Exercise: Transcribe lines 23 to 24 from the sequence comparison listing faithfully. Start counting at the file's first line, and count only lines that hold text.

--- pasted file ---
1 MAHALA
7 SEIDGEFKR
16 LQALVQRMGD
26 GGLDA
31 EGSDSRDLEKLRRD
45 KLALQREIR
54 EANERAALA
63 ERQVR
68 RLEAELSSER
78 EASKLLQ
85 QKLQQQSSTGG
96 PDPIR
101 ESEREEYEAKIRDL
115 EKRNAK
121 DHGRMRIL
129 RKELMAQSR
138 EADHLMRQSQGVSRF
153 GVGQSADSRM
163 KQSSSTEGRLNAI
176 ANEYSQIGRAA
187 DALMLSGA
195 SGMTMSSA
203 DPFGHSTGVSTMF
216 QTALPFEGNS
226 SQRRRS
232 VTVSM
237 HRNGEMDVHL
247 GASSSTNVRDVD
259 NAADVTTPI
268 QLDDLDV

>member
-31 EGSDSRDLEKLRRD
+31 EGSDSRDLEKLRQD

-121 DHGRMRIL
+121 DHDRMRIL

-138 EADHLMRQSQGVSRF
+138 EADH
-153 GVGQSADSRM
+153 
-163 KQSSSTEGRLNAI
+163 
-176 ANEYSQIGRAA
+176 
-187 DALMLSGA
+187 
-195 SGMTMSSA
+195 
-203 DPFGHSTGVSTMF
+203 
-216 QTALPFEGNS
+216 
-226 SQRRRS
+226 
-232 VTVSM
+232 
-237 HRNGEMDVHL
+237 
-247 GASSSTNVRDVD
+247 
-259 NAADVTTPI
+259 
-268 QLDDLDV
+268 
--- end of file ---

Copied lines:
203 DPFGHSTGVSTMF
216 QTALPFEGNS